Up stairs is the Council Chamber, a large, pleasant, well-lighted room, 45×65 feet, with adjoining committee room. It is designed to partition off a portion of the chamber for the use of some one of the courts, as there is plenty of room to spare. On the same floor are numerous rooms for county use, and the area will be largely increased in the spring, when the entire building will be run up to a height of two stories. This will give a total space almost equal to the old Court House, wings included, and will well answer the requirements of both the City and County Governments for several years to come, or at least until the proper time arrives for the rebuilding of the Court House. The building is heated by steam throughout, a connection having been made with the Ogden House boilers, close at hand, which were but slightly injured in the fire. For furniture, all the officers, will fain be content with the plainest of walnut, the total expense of which will fall short of $3,000. in making these provisions, Mr. Carter has rightly concluded that the days are past for magnificent and expensive furniture and fixtures for city offices. Indeed, economy has been admirably studied in every detail, and it will, perhaps, surprise the public to find that the new City Hall, with its vast amount of convenient room and appointments, has cost not more than $40,000. The various branches of the City Government are moving in from day to day, as fast as their quarters are completed, and it will not be long before they are all concentrated under one roof as before.
From History of Chicago From the Earliest Period to the Present Time
Volume III-From the Fire of 1871 Until 1885 by A. T. Andreas
After the fire of 1871, the first thing was to secure offices and rooms for the various branches of the city government. On October 9, the headquarters of the mayor were temporarily located at the corner of Ann and Washington streets. At a meeting of the Common Council, on October 11, a committee was appointed to select a suitable building for the differcat offices of the city government. On the i2th. the report of the committee, recommending the Madison street Police Station as a place of meeting for the Common Council, was concurred in. A communication from Mayor Mason to the Council, of the same date, stated that he had “on yesterday decided to temporarily fix his office, and those of other city officers, at the corner of Hubbard Court and Wabash Avenue.” This, the Common Council met, by resolving at once “that the Mayor, Comptroller and City Clerk have their offices for the present in Madison street Police Station.”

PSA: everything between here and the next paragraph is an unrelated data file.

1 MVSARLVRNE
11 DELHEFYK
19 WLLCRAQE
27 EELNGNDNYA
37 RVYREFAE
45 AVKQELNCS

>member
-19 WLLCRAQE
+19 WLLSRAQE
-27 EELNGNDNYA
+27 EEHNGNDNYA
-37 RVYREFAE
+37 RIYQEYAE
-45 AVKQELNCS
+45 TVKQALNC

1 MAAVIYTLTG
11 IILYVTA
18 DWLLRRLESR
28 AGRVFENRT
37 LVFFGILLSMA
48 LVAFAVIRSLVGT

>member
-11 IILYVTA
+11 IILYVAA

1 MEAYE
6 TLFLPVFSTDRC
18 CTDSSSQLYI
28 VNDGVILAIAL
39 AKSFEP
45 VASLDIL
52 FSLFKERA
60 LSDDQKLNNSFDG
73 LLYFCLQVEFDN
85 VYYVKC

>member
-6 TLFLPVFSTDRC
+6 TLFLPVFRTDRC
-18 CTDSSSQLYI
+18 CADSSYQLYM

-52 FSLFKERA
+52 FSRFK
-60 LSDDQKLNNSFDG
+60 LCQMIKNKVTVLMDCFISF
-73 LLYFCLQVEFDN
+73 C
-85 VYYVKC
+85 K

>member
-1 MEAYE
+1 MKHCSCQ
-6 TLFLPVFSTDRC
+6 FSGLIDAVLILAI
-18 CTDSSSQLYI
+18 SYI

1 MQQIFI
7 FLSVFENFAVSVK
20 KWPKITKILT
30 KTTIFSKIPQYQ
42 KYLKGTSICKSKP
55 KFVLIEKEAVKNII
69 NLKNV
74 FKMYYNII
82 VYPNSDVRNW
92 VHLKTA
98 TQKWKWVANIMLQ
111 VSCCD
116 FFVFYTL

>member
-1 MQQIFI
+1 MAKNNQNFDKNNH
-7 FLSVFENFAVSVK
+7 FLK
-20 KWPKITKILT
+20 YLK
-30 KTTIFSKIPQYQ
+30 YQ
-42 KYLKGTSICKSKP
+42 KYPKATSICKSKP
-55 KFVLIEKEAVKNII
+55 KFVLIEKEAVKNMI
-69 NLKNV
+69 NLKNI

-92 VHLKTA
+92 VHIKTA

At this meeting it was also resolved “that the Board of Public Works be required to immediately prepare plans and specifications for a permanent building for all city offices and the Common Council, to be erected on the old Court House Square.”
Within a week from the fire, work was authorized to be commenced upon the building of a new City Hall, on what was called “the reservoir lot,” owned by the city, at the southeast corner of Adams and LaSalle streets. The structure covered the entire lot, being about one hundred and seventy-eight feet square, and was completed and occupied by January 1, 1872. It contained rooms sufficient for all the city offices, and also accommodations for the law library, the county recorder, and several of the courts. The city expended 75,000 in constructing and furnishing this edifice, which continued to be occupied by the officers of the city government until 1885. It was merely a pile of brick and mortar, almost wholly without conveniences, hastily thrown together in walls with openings for doors and windows. It was familiarly known as the “old Rookery.”
It was demolished to make way for Burnham & Root’s Rookery Building, which is still standing.
Court House Square
On January 1, 1873, the Free Library of the City of Chicago, located in the old Water Tank, was opened to the public for the first time. In May, 1875, the library was moved to the southwest corner of Lake and Dearborn streets, which it remained until the summer of 1886 where it found a new home in City Hall.
Chicago Public Library
The Land Owner